'India need a good structure'

Football

The Iranian, who made a name for himself in Kolkata by playing for East Bengal and Mohameddan Sporting in the late 1970s and 80s, now calls the City of Joy home, and after over thirty years in India, he is a Kolkatan for all practical purposes, something made amply clear by his driving passion for the game of football.

Ask him about the current situation of Indian football, he smiles and says in a barely recognisable Iranian accent. “It used to be so much better. The good old days of when India used to be an actual powerhouse in Asian football is long gone. And the sorry part is, it has nothing to do with the lack of talent. The talent is there. But where is the structure that is so vital to the sustenance of any game?

“I remember we used to have such great footballers like Chuni Goswami and Ahmed Khan. Man-for-man, they were unbelievable players. Bangalore and Karnataka has produced so many great footballers over the years. Where is that, what seemed then a never ending, production line,” queried the only foreigner to guide Maharashtra to the Santosh Trophy.

Nassiri, who is now the head scout for the Tata Tea and Arsenal Jaago Re football tournament, said concentrating on grassroots is the only way to ensure India becomes a good footballing country.

“We need kids to play football. It is as simple as that. Get a good structure in. Bring in academies and get them in from a young age. Then, maybe in 10-15 years, you will be able to compete. But that onus is completely on the AIFF (All India Football Federation).”

Nassiri, who first came to India to study in the Aligarh Muslim University along with former East Bengal team-mate Majid Baskar, admitted that there has been some improvement shown off late, but it was just the beginning and a lot more needed to be done.

“There has been some progress. It is because there are several academies set up in the North East that so many footballers are cropping up from that part of the country. But a lot more needs to be done. Academies need to be set up across the country, in every State if possible. I mean I see some of these kids playing football and they are brilliant.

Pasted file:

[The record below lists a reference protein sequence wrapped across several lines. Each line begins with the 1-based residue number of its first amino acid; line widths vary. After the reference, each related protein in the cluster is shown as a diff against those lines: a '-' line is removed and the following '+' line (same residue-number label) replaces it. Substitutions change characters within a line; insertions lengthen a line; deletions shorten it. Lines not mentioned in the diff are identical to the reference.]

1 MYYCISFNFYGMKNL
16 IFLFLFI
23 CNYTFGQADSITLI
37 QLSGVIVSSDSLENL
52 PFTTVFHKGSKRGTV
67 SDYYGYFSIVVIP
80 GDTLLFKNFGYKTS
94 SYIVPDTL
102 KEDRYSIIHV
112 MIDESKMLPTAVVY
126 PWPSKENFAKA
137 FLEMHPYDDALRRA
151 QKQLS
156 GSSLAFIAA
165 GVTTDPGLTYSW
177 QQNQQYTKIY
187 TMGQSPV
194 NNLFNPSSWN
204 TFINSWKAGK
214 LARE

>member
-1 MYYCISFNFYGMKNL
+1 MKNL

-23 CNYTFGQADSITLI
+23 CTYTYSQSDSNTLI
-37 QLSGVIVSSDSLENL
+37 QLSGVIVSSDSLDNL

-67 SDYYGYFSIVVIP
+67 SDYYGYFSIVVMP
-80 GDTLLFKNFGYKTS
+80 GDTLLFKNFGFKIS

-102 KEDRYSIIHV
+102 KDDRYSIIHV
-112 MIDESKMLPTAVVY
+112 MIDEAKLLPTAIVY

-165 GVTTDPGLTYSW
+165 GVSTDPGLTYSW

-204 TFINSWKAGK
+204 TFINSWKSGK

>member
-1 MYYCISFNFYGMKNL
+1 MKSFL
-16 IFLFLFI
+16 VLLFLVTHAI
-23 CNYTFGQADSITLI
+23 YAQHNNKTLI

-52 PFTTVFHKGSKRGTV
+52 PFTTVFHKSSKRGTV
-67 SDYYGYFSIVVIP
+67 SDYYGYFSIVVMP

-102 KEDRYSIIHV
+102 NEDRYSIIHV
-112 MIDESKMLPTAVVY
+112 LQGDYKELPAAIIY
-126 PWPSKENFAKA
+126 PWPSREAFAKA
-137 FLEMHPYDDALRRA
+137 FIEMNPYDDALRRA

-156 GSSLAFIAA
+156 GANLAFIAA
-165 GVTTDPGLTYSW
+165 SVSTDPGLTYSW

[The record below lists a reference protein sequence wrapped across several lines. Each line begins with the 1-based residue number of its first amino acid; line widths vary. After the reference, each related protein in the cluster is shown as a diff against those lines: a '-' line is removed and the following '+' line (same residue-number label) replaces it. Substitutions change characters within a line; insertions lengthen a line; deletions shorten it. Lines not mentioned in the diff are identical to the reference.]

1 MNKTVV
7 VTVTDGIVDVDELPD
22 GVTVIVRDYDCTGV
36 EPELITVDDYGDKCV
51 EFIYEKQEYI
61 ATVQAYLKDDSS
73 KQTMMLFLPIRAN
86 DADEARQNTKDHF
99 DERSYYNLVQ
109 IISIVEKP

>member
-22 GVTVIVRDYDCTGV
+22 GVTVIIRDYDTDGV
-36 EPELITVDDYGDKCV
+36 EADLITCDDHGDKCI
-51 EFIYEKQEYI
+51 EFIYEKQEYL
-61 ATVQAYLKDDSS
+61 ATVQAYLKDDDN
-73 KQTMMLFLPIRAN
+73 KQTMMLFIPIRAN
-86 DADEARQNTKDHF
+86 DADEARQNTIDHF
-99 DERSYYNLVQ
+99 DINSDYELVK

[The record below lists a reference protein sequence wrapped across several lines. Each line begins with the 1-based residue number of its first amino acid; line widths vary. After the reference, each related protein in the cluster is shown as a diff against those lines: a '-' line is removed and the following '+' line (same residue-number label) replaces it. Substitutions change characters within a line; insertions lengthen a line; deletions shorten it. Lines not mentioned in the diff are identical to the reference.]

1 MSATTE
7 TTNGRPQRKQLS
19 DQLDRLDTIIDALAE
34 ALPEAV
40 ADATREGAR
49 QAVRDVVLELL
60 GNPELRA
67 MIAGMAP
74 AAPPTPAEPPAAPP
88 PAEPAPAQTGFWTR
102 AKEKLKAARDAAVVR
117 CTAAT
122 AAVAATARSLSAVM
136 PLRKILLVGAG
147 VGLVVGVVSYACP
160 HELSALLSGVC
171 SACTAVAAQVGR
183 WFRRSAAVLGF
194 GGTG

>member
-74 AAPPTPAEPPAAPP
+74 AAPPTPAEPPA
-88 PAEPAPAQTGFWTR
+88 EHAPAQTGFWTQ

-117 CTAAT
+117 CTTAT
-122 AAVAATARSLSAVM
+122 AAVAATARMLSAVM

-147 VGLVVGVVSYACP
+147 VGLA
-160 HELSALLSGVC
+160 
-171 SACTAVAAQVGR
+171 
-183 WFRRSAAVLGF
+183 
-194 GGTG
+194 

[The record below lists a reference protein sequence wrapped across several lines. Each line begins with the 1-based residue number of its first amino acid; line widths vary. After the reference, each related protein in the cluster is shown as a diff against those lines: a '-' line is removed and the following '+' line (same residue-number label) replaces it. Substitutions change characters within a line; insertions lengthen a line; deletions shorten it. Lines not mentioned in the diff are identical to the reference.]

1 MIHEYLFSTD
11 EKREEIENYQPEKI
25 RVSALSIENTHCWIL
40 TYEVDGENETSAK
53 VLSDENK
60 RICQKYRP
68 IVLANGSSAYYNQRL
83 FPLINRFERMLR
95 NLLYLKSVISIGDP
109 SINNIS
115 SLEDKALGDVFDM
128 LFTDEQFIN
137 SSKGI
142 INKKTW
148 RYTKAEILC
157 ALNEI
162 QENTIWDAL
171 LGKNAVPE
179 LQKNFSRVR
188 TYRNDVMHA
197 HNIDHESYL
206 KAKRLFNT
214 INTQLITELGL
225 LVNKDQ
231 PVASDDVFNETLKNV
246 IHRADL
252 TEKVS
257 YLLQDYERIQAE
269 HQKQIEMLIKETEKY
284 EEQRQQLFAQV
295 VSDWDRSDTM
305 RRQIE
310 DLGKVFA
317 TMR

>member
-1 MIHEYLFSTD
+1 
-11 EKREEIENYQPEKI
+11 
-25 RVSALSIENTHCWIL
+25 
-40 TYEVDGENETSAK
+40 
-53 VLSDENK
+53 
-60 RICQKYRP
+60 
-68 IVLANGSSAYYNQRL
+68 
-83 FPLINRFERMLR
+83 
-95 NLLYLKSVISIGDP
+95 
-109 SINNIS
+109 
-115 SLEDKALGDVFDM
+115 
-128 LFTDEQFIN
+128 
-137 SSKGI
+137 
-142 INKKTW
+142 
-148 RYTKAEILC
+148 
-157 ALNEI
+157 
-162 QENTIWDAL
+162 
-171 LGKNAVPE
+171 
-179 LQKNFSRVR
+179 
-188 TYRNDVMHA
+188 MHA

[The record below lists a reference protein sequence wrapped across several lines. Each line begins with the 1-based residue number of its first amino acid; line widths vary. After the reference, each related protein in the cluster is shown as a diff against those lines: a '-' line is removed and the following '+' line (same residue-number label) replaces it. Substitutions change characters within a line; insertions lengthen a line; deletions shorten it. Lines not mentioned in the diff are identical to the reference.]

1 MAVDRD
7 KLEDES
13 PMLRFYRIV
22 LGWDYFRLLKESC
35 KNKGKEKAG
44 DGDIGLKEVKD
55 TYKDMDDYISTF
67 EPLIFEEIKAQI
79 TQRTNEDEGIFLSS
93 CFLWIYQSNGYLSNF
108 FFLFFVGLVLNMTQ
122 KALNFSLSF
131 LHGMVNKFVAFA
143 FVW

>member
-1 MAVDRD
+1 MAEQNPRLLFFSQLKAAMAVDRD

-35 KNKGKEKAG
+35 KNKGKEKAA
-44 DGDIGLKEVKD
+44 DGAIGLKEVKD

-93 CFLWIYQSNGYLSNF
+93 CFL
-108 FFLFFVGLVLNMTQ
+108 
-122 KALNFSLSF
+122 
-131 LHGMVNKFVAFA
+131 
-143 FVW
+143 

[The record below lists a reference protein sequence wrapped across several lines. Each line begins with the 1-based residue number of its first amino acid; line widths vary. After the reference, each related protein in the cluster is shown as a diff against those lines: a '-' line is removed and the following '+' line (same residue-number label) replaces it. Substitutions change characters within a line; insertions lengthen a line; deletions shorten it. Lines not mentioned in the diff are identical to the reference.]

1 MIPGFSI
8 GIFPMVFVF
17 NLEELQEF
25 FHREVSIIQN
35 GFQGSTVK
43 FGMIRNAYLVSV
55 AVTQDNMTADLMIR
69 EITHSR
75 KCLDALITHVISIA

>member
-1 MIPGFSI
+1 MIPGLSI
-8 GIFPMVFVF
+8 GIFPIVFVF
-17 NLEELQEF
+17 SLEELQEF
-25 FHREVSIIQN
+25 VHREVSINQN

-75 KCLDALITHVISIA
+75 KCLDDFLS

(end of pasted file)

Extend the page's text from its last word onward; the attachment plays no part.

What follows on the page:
Technically gifted. They do things that cannot be taught. The two Bangalore kids (who were part of the winning team in the Arsenal International Soccer Festival) have an abundance of talent.

“But what one must not forget is that, it doesn’t end there. You do not win football games on talent alone. They need to be taught the nuances of the game. They need to be taught the importance of fitness and physical ability along with mental strength. Only then can you compete at the world stage,” the former Iranian international said.

Nassiri, whose ten-year old son is also a budding footballer, observed that Indians had a disadvantage in size, but it could be made up by inculcating right methods of training.

“Kids can always get bigger and stronger. It’s hard for a grown-up man to get physically stronger. But if you impart the right training methods to the kids from a young age, they will be able to compete in the physical aspects as well.

“Football is a physical sport, a contact sport. Therefore it is important that you are strong enough to cope with the rigours of the game. One might think that Messi is a little fellow. He is, but he is also physically strong, which is why it is so difficult to bring him down or knock him off the ball.

“Getting the right blend of physicality and technical ability is the key to doing well and being successful in this game. It’s a fine line, but one that needs to be identified,” he signed off by adding that the future of Indian football lies in the North East and more importantly in the South.


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